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One of the most beautiful moments in history was that when pregnancy met pregnancy when childbearers became the first heralds of the King of Kings. All pagan religions begin with the teachings of adults, but Christianity begins with the birth of a Child. From that day to this, Christians have ever been the defenders of the family and the love of generation. If we ever sat down to write out what we would expect the Infinite God to do, certainly the last thing we would expect would be to see Him imprisoned in a carnal ciborium for nine months; and the next to last thing we would expect is that the “greatest man ever born of woman” while yet in his mother’s womb, would salute the yet imprisoned God-man. But this is precisely what took place in the Visitation.

At the Annunciation the archangel told Mary that her cousin, Elizabeth, was about to become the mother of John the Baptist. Mary was then a young girl, but her cousin was ”advanced in years,” that is, quite beyond the normal age of conceiving. “See, moreover, how it fares with thy cousin Elizabeth; she is old, yet she too has conceived a son; she who was reproached with barrenness is now in her sixth month, to prove that nothing is impossible with God. And Mary said, ‘Behold the handmaid of the Lord, let it be done unto me according to thy word.’ And with that the angel left her.” (Luke 1:36-38)

The birth of Christ is without regard to man; the birth of John the Baptist is without regard to age! “Nothing is impossible with God.” The Scripture continues the story: “In the days that followed, Mary rose up and went with all haste to a city of Juda, in the hill country where Zachary dwelt; and entering in she gave Elizabeth greeting. No sooner had Elizabeth heard Mary’s greeting, than the child leaped in her womb; and Elizabeth herself was filled with the Holy Ghost; so that she cried out with a loud voice, “Blessed are thou among women and blessed is the fruit of thy womb. How have I deserved to be thus visited by the mother of my Lord? Why, as soon as ever the voice of thy greeting sounded in my ears, the child in my womb leaped for joy. Blessed art thou for thy believing; the message that was brought to thee from the Lord shall have fulfillment.” (Luke 1:39-45)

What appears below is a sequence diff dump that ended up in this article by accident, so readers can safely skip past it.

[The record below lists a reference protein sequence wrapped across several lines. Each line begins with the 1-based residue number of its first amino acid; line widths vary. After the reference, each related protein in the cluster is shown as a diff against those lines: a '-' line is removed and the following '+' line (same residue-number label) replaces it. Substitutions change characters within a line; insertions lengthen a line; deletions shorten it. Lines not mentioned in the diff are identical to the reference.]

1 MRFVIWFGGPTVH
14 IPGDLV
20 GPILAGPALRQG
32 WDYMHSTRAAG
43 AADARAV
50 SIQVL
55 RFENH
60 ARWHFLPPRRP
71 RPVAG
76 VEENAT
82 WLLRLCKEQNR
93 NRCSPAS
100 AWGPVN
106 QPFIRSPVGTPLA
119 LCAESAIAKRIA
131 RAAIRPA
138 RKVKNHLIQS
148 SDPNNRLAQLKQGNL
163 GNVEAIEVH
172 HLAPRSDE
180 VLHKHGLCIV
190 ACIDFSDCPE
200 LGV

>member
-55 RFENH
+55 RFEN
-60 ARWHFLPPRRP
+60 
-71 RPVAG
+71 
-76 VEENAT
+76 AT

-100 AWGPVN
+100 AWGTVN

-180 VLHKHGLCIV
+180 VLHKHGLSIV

Mary “went with all haste”; she is always in a hurry to do good. With deliberate speed she becomes the first nurse of Christian civilization. The woman hastens to meet a woman. They serve best their neighbor who bear the Christ within their hearts and souls. Bearing in herself the Secret of Salvation, Mary journeys five days from Nazareth to the city of Hebron where, according to tradition, rested the ashes of the founders of the people of God, Abraham, Isaac, and Jacob.

The terraced-fields of Juda
pregnant with seed
called out to her
as she passed, praising the Child
she was yet to bear,
invoking His Blessing
on their expectancy.*

“She gave Elizabeth greeting”; springtime served the autumn. She, who is to bear Him Who will say: “I came not to be ministered unto but to minister” now ministers unto her cousin who bears only His trumpet and His voice in the wilderness. Nothing so provokes the service of the needy as the consciousness of one’s own unworthiness when visited by the grace of God, The handmaid of the Lord becomes the handmaid of Elizabeth.